Was the Internet a part of fandom at the time? If yes, how? If no, how did you connect with other fans? I quickly joined the AnimeOnDVD.com forums, now known as The Fandom Post forums, and it was a wild time. There was such a strong focus on not just what titles were being brought over, but also on how well done the DVDs were on a highly technical level. Admittedly, I didn’t quite relate to them on the same exact level, but the passion was still there between all of us (both on a good level, as well as a not-so-good level).

How did you express your fandom early on? For a good number of years, I was simply content with watching anime and participating in forum talk over at AnimeonDVD.com. When Chris Beveridge sold the site to Mania.com, a blog section came with the updated forums, and over there I did start writing some pieces on all sorts of stuff, usually regarding anime or gaming; the Mania forums are now long gone, but that proto-blog wasn’t anything special. After I graduated from Rutgers in 2009, though, I started up a YouTube channel, where I reviewed various video games and smaller name anime. To be honest, I put next to no effort in any of those videos, especially from a production standpoint, though I somehow got props and positive feedback from them; I still can’t explain that. After a year of that, I finally decided to start up a proper blog, one where I could actually use my college-educated writing skills and deliver much more detailed and free form reviews for anime that have been forgotten or simply never talked about before. That wound up becoming The Land of Obscusion, and I’ve been doing that for over six years now.

And, really, the blog is simply a more focused and expressive form of my fandom, as I’ve always aimed more on watching what others are NOT talking about. It’s been like that since I truly got into anime (I didn’t move on to Evangelion or Cowboy Bebop after FMA, but rather I watched Ragnarok the Animation, Tokyo Underground, & Tales of Eternia the Animation), & it’s how I operate to this very day.

Do you remember your first convention? What was it, and what was it like?
My first convention was Otakon 2006, and all me and my friends did during the entire thing was buy tons of manga (and some anime) from the dealer’s room. Looking back on it now, I wonder how exactly we seemingly spent a three-day weekend simply buying manga, and we all bought a metric ton of it. Some of it was great & some of it was crap, but we were hungry for manga & just wanted more to read. Still, I did wish that we actually checked out more of the con, which we started doing from the next year on.

Your first Otakon you spent buying stuff. What about the next year? While I loved having such a large amount of manga to read while on the bus I used to get around Rutgers at the time, I quickly understood that there was an entire convention that I missed out on. From the second year on, I made more of an effort to experience more of what Otakon had to offer. In 2007 I attended some panels and checked out some of the video rooms, alongside perusing the dealer’s room. In 2008 my friends and I went to the JAM Project concert and had the time of our lives, while also doing more of what we did the year prior. Today, I am much more of a panel attendee, and have even moved on to running my own panels. My Otakon experiences have more or less mirrored my evolution as an anime fan, starting as a simple devourer of content before becoming one who wishes to learn more, and now being someone who wishes to show others.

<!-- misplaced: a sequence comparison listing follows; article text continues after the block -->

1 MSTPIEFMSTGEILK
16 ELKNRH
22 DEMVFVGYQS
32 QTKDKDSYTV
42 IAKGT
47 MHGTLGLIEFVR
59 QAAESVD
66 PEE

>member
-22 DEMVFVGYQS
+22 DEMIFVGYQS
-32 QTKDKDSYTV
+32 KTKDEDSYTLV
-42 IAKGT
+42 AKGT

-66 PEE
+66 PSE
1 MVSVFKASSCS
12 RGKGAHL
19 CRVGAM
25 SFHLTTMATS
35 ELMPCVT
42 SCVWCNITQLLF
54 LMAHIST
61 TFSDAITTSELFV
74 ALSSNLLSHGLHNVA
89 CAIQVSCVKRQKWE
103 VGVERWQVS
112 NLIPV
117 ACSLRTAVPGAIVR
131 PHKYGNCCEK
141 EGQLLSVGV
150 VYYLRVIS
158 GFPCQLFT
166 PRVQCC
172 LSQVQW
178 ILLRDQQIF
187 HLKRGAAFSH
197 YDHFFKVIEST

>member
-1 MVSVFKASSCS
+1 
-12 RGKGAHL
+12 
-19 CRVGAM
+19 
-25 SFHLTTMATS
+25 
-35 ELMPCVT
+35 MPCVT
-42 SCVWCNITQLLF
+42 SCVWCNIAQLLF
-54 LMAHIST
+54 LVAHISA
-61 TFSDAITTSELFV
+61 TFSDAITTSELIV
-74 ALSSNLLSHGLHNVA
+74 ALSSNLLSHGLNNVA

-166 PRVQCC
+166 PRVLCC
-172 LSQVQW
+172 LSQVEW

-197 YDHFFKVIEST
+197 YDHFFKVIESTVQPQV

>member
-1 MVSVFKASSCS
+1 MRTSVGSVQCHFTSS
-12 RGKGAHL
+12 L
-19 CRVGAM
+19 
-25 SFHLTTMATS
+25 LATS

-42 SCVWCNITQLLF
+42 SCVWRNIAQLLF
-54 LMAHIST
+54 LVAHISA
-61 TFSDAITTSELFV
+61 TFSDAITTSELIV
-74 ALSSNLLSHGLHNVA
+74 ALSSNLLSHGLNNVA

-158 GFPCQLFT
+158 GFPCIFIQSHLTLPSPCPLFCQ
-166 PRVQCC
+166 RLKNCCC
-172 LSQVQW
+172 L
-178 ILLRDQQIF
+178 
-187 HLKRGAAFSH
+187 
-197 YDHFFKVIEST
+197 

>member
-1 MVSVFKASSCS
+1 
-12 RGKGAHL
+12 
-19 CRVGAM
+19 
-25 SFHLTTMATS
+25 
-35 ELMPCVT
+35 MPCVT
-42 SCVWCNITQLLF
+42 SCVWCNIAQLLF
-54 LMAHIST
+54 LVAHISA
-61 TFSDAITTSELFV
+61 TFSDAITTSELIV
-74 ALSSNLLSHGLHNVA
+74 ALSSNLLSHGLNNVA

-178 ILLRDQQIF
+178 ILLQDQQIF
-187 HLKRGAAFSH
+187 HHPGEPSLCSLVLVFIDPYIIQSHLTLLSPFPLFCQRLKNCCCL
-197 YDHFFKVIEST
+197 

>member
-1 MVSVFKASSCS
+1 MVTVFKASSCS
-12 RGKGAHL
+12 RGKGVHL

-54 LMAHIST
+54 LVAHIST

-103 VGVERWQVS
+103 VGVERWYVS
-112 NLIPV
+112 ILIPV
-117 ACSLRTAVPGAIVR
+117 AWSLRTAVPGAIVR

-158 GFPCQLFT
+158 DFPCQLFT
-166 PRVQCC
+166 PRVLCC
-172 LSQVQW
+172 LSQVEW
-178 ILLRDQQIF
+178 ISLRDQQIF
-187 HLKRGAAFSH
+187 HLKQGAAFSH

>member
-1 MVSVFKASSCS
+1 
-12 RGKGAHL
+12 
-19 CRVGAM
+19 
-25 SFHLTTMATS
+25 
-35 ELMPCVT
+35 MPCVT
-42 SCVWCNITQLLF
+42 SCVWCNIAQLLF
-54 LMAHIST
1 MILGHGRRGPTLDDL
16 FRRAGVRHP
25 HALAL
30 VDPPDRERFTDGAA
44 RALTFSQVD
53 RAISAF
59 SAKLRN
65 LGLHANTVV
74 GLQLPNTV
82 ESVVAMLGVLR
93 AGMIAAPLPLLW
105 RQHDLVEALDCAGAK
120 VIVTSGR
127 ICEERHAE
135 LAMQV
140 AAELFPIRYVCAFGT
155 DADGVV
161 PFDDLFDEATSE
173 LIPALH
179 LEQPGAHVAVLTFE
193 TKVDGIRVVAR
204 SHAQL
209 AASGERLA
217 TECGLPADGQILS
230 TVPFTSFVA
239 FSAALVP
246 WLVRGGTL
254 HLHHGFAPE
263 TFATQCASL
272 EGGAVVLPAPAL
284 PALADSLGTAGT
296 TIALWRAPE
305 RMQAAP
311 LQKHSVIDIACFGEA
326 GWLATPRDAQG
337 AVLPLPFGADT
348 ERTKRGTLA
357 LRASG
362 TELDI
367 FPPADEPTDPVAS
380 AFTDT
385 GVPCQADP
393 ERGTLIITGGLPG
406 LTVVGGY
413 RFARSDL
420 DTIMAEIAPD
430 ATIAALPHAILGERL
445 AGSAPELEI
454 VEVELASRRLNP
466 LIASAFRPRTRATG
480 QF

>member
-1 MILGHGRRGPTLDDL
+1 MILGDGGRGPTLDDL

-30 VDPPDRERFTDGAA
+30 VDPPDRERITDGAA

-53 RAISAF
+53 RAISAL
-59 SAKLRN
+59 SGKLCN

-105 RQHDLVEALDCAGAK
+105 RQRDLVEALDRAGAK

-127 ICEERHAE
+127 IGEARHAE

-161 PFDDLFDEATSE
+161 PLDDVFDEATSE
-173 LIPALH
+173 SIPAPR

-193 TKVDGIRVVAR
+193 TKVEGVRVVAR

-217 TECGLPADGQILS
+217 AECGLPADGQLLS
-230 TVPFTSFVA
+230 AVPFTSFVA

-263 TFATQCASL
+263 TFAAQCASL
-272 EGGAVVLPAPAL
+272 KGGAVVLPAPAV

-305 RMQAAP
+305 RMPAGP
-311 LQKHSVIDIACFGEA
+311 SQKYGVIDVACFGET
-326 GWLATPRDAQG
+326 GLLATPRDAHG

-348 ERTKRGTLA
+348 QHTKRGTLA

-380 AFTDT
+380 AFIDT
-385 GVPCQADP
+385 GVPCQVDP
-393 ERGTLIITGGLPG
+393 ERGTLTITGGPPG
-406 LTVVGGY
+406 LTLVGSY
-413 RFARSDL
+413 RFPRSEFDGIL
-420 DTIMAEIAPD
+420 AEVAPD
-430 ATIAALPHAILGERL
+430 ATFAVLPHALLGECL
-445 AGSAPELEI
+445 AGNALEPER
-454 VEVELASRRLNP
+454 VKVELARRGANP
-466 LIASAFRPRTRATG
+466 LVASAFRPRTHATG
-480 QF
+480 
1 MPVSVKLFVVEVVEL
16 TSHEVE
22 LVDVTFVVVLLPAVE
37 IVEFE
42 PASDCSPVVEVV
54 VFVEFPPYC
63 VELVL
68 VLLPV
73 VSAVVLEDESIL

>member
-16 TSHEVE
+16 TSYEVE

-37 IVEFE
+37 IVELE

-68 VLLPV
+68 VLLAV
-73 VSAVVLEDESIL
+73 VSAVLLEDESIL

What’s the biggest contrast between anime fandom then and anime fandom today?  Easily the biggest contrast is the overall changing of the guard and a general relaxation of what makes one a “real fan.” While I didn’t have to deal with “gatekeepers,” like those who started in the old days did, there was still a bit of a hierarchy in the forum culture when I started. There were some people, who will remain nameless, who seemed to take delight in demeaning those who didn’t follow their “superior” tastes and preferences over at the old AnimeonDVD.com forums (and this also followed through to Mania to an extent), and it was primarily because they were giant fans of what was selling (and getting licensed) the most at the time; they truly felt that they were better (i.e. more of a “real fan”) than others for such petty reasons.

Today, however, the concept of a “real fan” is generally looked at with disdain, and that makes me happy. Nowadays, we get ~95% of everything anime that gets made, which in turn allows a person to be a fan to whatever extent or form he or she wants. You can be a guy who follows the newest stuff religiously, you can be a gal who waits until something finishes before checking it out, you can be someone who enjoys what others may not, you can stick with only watching a show or two at a time, you can watch something for the hope of seeing beautifully fluid animation, or you can be a weirdo like me who purposefully watches the stuff barely anyone else does, and the best part of all is that all of them are now considered “anime fans” equally. People can be as “real” as they want to be today, and I only wish it was like that back in the mid-00s.

George can be reached on Twitter and at his blog